Language Deprivation II: Past Babel and the Communal Care of Culture

Part I: Babel

The myth of the existence of a single originary language dates at least to the Biblical story of Babel (Genesis 11:1-9). From very early on, commentators on both this story and that of Adam naming the animals concluded that this first language was Hebrew. For example, the apocryphal book of Jubilees, 12:25-26, has an angel teaching Abraham what it calls this “tongue of the creation.” There are few outliers: some Muslim writers – al-Ṭabarī and al-Ya’qubi – proposed Syriac as the first tongue, as did the twelfth-century Syriac patriarch Michael. And one first-century Jewish philosopher, Philo of Alexandria, includes an astonishing story, unique in the commentarial tradition, about the animals’ own Babel Tower. Once, all animals had spoken one language, until they had the audacity to ask for the immortality they believed the snake already enjoyed: God smote them for their pride, and they fell into mutual incomprehension. Philo does not believe it (“this also, as they say, is a fabulous story”), yet here it is nonetheless.

Christian exegesis on Babel tends concern itself with the plural verbs of Genesis 1:7 (“let us go down {descendamus} and confuse {confundamus}”), which demonstrate, they say, the existence of the Trinity. It often asserts — as did Remigius of Auxerre — that God did nothing new in dividing languages, but rather only divided the already existing category of language into different modes and into different forms of speaking and understanding (see also Peter Comestor): perhaps the actual creation of language, with all that implied about the creation of human reason, could happen only once; or perhaps even creation ex nihilo, of whatever sort, could happen only once; perhaps the divine imprimatur could not be granted to more than one language; or, finally, perhaps exegetes recoiled from imagining God creating a punishment.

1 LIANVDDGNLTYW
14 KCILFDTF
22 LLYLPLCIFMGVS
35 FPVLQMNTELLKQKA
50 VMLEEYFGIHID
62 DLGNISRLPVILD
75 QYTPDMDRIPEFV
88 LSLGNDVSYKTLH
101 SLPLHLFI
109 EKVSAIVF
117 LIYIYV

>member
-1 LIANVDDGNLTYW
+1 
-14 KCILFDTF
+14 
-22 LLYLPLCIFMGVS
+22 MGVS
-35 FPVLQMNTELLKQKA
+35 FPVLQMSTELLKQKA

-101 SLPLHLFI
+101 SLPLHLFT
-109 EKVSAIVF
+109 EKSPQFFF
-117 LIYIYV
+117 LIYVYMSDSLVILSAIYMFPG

But when they think to make an argument about the first language, Christian exegetes tend to agree with Jewish exegetes: at least from the time of Paradise up until the disruption of Babel, language was only Hebrew (eg, pseudo-Clementine Recognitions I,30; Isidore, Etymologies IX,1; and, here standing in for the twelfth century, Andrew of St Victor; see also Dante, pro I,6, and con here). Hebrew was preserved by Heber, hence “Hebrew” (Ranulf Higden and many others), which acquired its proper name only when it first had to be distinguished from other languages (Augustine City of God 16.4). Hebrew would be preserved – and here Christians distinguished themselves – because it was suitable that the language of salvation should first be proclaimed in the language through which death first entered the world (Alcuin of YorkRemigius of AuxerreAngelomus of Luxeuil). (for a thick set of further citations, Christian and Jewish, see Resnick 56-59).